There’s still a couple of days left to find that perfect geeky but interesting Hallowe’en costume. Stumped for ideas? How about going as a phantom cosmonaut.
The Soviet Union’s early space program was shrouded in mystery. Missions weren’t announced until they were successfully off the ground, and even then details were sparse and often misleading. Like the report falsely saying Yuri Gagarin landed in his Vostok spacecraft when he actually parachuted out and landed separately.
Along with the misleading information was a series of misinterpretations by observers culminating in a list of cosmonauts that, in the 1960s, were possibly real and had possibly died on covered up missions.
So one question on everyone’s mind at the end of April 1961 was whether other cosmonauts flew and died before Yuri Gagarin went into orbit.
Early Soviet spaceflight rumors started trickling over to the West in early 1958, well before NASA was established. The word from Moscow cryptically mentioned a manned flight suborbital flight reaching a peak altitude of 186 miles. Though it turned out not to be a real flight but a fictional radio program, Westerners were taken in by the story.
Austrian Rocket pioneer Hermann Oberth gave some credence to the story later that year, referring to a pilot killed on a suborbital flight but didn’t add any substantial information. Nevertheless, the seed of a secret Soviet flight had been planted.
The stories really took off in 1959 as Americans looked for evidence of the Soviet equivalent of NASA and its Mercury astronauts. There was little question that the Soviets had a space program, but details came through questionable and unofficial channels — hearsay at industry events and in casual conversations at cocktail parties.
A sketchy picture emerged of a Soviet space program with three World War II veterans named Belokonev, Kachur, and Grachev training as cosmonauts; a fourth cosmonaut, unnamed, was rumored to have been killed in a training accident.
That lost cosmonaut trainee reappeared in the following months. A two-page article titled “Flights to High Altitudes” in the Russian weekly photo magazine Ogonyok showed images of doctors, technicians, and subjects testing life support equipment. That there were three men — in fact the real Belokonev, Kachur, and Grachev — and not four seemed to solidify the existence of a lost fourth man. That they weren’t cosmonauts didn’t matter. Western reporters treated them as the real thing and assumed the pictures showed their actual training facilities.
As more reports came from Moscow about high altitude flights and life support systems, the new men in pictures were assumed to be unknown cosmonauts. So to Westerners is wasn’t a question of whether or not there were cosmonauts but how many were in training.
Rumors got a boost in 1961. On Feb. 4, the Soviets announced the imminent launch of a seven ton Sputnik, the largest satellite ever launched at the time. Western specialists listened to the launch on radio to hear moans, a human heartbeat, and Russian morse code. It sounded like the man was dying, and right at the moment when staging should have occurred the heartbeats stopped and the transmission ended. It was assumed that the cosmonaut on board met a fiery end that day, perhaps Belokonev, Kachur, or Grachev.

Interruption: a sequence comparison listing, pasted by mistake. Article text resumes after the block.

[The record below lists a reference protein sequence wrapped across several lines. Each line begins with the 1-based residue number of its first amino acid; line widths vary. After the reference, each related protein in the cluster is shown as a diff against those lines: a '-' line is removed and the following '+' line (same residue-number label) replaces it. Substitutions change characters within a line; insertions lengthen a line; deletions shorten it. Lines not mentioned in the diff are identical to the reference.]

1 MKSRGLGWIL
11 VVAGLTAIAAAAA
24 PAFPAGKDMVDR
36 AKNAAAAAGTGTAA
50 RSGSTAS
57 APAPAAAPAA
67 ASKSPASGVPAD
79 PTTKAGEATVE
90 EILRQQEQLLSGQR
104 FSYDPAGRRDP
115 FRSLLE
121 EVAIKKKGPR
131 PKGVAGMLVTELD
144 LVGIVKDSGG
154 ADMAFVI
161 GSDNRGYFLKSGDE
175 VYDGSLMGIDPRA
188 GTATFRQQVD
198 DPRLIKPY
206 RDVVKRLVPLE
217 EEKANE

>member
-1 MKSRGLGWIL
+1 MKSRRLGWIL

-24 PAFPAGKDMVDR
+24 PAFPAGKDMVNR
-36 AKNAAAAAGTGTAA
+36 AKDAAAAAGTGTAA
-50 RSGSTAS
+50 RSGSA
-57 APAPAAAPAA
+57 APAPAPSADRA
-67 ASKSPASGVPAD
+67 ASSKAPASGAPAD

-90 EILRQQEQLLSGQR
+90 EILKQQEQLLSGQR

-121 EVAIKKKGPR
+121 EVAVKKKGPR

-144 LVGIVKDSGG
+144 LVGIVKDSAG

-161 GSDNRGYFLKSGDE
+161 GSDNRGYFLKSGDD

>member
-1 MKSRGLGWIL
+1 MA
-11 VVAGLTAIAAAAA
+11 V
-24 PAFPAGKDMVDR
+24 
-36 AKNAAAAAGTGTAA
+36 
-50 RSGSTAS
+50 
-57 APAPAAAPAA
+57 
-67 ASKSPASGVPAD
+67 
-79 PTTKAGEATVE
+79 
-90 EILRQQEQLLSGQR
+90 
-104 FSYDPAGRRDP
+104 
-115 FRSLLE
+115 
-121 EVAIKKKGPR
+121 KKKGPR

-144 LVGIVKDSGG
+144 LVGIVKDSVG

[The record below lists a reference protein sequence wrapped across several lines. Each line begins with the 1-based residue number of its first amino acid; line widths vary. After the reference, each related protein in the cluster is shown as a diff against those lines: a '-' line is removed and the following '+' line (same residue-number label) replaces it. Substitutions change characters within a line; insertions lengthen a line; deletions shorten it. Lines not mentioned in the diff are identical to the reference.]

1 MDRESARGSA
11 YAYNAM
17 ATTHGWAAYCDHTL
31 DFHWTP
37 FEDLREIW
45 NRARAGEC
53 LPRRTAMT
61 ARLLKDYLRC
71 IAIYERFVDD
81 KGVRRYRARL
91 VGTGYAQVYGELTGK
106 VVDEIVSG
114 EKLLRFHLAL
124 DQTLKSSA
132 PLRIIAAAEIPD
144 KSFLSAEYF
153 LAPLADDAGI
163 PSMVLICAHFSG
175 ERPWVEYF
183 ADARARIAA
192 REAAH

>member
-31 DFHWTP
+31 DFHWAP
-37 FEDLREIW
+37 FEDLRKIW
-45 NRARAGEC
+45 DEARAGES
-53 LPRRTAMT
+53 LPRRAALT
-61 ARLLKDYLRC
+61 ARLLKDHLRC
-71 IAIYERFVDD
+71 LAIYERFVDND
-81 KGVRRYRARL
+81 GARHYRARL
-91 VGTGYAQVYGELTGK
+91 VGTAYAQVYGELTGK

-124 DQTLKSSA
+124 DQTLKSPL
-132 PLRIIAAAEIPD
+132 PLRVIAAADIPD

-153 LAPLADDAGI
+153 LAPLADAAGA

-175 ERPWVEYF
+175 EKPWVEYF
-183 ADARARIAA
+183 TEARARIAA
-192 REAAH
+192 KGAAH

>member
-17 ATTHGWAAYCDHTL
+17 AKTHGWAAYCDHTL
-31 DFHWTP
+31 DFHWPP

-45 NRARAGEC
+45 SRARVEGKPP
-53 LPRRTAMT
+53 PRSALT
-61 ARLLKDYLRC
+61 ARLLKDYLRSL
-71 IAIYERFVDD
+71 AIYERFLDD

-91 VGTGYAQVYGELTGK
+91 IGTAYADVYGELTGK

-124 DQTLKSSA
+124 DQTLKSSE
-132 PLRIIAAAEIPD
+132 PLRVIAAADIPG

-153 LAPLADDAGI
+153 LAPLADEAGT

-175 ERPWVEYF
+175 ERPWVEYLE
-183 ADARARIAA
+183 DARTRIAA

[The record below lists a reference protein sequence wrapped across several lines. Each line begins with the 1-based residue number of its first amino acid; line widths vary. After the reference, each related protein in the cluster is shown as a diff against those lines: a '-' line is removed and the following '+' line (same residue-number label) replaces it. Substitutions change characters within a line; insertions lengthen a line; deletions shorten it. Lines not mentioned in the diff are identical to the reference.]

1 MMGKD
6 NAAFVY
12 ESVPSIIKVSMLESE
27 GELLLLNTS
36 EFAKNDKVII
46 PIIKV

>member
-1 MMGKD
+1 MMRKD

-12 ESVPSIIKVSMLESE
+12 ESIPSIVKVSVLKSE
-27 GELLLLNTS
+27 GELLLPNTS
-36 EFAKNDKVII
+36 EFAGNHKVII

But it didn’t entirely add up. The launch was broadcast on a radio frequency easily accessible to even amateur operators. It would be equally easy to broadcast a fake manned launch on a same frequency, or add a human sound to an unmanned launch.
More phantom launches emerged early that year. On April 9, just one day before Gagarin was scheduled to fly, reports came that the Soviets had already put a man into orbit. According to the British Communist Newspaper The Daily Worker, Lieutenant Colonel Vladimir Sergeyevich Ilyushin was launched into orbit on April 7 or 8 and circled the earth three times in his spaceship Rossiya (Russia) before landing safely. But the flight wasn’t perfect. There was some technical mishap with the spacecraft, and he came back from his flight deranged. Unfit to show to the world, he was hidden and his accomplishment swept under the rug. But this was nothing more than a fantastic story. Ilyushin was a pilot but he never joined the Soviet space program.
Even within the Soviet Union the secrecy of the space program created rumors of phantom cosmonauts. Dr. Vladimir Golyakhovsky met a mystery patient in March of 1961, a severely burned man was rushed the his hospital under the name Sergeyev Ivanov. The doctor had no information about who the man was or what had happened, but knew from the officials guarding his room that he was important.
The man wasn’t Ivanov but Valentin Bondarenko. He actually was a cosmonaut and a victim of an oxygen fire in training. As if to fuel rumors, his death was quietly hushed up.
None of the stories of lost cosmonauts proved to be true, and the Soviet celebration after Gagarin’s flight let little doubt that he’d gone into orbit. Soviet news managers were partly responsible for spreading stories of lost cosmonauts with their evasive, boastful, and often distorted presentation that created the mysterious and secretive atmosphere.
But at the same time, Soviet space managers did little to quash these rumors, and in many cases not denying the missions’ existence was proof enough for Westerners that unknown men died in the Soviet pursuit of space.
It wasn’t until decades later that the full picture of the Soviets’ early space program came to light. While they did cover up failed unmanned launches, no cosmonauts were killed on sketchy rocket launches before Yuri Gagarin’s orbital flight.
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